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View more articles by Hamish Macdonald
Hamish Macdonald is an NK News contributor and has previously worked at The Korea Herald and for the Australia Centre for Independent Journalism in Sydney.
Correction: Initial error in headline amended.
Angola’s secretary of the interior discussed cooperation in the matters of security and public order with North Korean representatives during a meeting in the Angolan capital of Luanda, according to ANGOP press on Thursday.
The meeting, which was between Secretary Hermenegildo José Félix and North Korea’s ambassador was held last week, according to the Angolan press agency report.
“Matters relating to the sharing of experiences in the area of public order and security dominated the meeting,” the article read.
“The Angolan Ministry of the Interior thanked the contribution of the people and government of North Korea have made to Angola, since the early period of the African country’s struggle for national liberation,” it added.
While the short article did not state what the “sharing of experiences” entailed or if and when it has occurred, the current training of security forces by North Korea would breach existing United Nations resolutions against the country.
“The amount of information available about possible new dealings between the DPRK and Angola is insufficient to make a determination about whether or not sanctions violations are occurring or contemplated,” former member of the UN Panel of Experts (PoE) on North Korea, William Newcomb, told NK News on Thursday.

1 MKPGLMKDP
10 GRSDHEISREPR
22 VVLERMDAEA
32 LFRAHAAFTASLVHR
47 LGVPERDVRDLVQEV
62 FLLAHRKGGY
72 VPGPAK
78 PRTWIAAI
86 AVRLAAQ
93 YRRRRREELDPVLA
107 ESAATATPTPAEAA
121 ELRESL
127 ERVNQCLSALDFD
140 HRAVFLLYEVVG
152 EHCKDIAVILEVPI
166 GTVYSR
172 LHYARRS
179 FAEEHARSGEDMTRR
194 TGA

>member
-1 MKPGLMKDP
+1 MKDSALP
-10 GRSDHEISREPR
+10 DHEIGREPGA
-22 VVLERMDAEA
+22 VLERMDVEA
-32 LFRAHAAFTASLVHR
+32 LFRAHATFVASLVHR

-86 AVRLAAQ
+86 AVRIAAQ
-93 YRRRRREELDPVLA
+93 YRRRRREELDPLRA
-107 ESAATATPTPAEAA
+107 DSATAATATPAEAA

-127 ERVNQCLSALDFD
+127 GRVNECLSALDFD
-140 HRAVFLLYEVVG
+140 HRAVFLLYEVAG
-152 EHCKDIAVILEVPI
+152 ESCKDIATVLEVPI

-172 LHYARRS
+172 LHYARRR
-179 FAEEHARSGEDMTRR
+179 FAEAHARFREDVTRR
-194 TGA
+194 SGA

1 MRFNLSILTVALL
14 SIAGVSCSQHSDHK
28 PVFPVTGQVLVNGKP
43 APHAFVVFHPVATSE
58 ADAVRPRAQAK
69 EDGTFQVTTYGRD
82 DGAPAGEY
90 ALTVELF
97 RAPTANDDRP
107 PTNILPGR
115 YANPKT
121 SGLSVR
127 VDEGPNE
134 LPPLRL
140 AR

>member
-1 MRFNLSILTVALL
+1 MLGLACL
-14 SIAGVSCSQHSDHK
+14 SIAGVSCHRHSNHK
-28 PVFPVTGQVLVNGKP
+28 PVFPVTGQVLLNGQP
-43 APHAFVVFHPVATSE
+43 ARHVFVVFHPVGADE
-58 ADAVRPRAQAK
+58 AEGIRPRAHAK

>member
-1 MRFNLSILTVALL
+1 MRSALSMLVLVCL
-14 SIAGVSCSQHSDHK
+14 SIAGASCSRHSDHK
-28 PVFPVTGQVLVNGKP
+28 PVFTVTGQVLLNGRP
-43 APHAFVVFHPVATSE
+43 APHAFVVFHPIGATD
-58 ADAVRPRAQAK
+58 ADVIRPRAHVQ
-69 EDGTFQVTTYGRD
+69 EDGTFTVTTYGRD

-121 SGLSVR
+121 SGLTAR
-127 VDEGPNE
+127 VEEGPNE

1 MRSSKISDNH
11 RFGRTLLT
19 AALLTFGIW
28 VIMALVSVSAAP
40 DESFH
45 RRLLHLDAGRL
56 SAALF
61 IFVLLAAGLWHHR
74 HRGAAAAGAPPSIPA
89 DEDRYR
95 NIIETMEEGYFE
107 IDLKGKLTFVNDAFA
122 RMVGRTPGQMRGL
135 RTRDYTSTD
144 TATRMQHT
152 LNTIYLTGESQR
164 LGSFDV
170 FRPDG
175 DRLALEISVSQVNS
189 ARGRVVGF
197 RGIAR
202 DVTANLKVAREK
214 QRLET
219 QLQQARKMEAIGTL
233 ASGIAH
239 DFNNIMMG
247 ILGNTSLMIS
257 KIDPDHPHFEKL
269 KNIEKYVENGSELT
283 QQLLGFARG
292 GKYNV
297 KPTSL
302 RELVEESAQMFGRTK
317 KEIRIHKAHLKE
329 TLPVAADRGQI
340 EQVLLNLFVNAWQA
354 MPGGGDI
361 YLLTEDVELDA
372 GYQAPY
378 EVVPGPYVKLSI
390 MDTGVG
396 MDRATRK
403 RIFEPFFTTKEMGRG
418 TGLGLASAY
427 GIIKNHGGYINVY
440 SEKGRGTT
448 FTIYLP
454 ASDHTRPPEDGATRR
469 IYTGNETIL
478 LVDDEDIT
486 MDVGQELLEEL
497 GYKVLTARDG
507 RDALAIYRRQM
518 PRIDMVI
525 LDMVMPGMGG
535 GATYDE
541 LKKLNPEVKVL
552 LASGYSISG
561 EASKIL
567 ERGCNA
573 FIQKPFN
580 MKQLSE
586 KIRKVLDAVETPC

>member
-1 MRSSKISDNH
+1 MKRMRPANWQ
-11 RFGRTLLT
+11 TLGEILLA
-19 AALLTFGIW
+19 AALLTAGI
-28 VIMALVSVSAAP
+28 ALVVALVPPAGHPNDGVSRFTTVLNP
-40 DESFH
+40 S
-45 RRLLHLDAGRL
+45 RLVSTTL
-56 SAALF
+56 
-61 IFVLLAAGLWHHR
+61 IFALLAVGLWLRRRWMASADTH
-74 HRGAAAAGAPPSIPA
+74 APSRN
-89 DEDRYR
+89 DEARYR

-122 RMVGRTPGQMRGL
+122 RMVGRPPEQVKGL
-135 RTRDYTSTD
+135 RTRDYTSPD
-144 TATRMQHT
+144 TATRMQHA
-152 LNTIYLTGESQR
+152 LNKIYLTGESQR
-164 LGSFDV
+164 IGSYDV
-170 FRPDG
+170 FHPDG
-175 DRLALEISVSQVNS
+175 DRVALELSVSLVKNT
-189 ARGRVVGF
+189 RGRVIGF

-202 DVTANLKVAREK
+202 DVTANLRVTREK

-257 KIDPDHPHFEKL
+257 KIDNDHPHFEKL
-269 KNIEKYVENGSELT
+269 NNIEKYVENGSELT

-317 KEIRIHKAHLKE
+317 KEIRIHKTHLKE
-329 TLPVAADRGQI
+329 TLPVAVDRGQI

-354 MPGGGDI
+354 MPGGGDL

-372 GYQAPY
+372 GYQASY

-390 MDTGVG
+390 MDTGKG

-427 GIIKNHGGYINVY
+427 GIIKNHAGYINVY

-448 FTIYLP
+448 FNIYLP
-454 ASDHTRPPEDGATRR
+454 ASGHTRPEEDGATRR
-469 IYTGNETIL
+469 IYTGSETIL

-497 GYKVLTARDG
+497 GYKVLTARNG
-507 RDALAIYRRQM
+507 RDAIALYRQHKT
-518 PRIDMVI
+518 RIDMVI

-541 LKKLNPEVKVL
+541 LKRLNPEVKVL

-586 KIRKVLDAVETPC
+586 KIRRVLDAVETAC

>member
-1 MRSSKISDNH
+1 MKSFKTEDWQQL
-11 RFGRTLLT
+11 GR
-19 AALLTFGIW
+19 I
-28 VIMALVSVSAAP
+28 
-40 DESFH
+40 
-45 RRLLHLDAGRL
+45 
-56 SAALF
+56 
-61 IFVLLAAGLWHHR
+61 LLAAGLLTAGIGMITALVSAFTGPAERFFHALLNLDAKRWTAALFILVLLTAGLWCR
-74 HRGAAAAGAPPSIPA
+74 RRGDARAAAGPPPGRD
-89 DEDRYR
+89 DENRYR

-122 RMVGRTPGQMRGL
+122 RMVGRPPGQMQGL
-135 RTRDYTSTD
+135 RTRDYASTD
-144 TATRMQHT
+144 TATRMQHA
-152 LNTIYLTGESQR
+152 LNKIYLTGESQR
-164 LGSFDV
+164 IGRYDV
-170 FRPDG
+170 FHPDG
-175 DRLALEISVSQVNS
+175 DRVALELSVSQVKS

“Nonetheless the topic of sharing experiences in the area of public order and security is troubling.”
Current UN resolutions prohibit the procurement of “all arms and related materiel, as well as to financial transactions, technical training, advice, services or assistance related to the provision, manufacture, maintenance or use of” that material from North Korea.
The latest UN Resolution 2270 also clarifies this position, prohibiting “States from engaging in the hosting of trainers, advisors, or other officials for the purpose of military -, paramilitary- or police-related training.”
Such a breach of sanctions occurred as a result of training services provided by North Korea to Uganda’s police force and marines, a relationship Uganda had subsequently defended to the PoE despite its illegality, according to Newcomb.
“Implementation of sanctions depends on Member States faithfully carrying out their obligations, not seeking ways to undermine the effect of the resolutions by willful misreading of the measures, as in this case with Uganda..,” Newcomb added.
Angola was also implicated in the 2011 purchase of North Korean naval patrol boats, which is also a violation of UNSC resolution 1718 and 1874.
The transaction involved the Saengpil Associated Company, a known alias of Green Pine Associated Corporation, which had taken over the operations of Korea Mining Development Corporation (KOMID) – North Korea’s largest weapons trader.
A PoE report published in 2015 acknowledged that the company’s designation occurred after the sale of the boats but that the purchase was still a breach of sanctions.
“These incidents took place before Green Pine’s May 2012 designation by the Committee. The Panel nevertheless notes that brokering by the Democratic People ’s Republic of Korea of arms transactions is prohibited by resolutions 1718 (2006) and 1874 (2009), as noted by paragraph 7 of resolution 2094 (2013),” their report read.
Angola is also currently serving on the UN Security Council and is therefore an automatic member of the 1718 committee tasked with managing the sanctions against North Korea.
“It (Angola) cannot convincingly claim misunderstanding of the provisions,” Newcomb told NK News, referring to Angola’s position in the 1718 committee.
“Should Angola be involved with any sanctions busting activity it would be a flagrant violation and should bring swift and sure condemnation from the other members of the Security Council. But forgive me if I don’t hold my breath,” Newcomb added.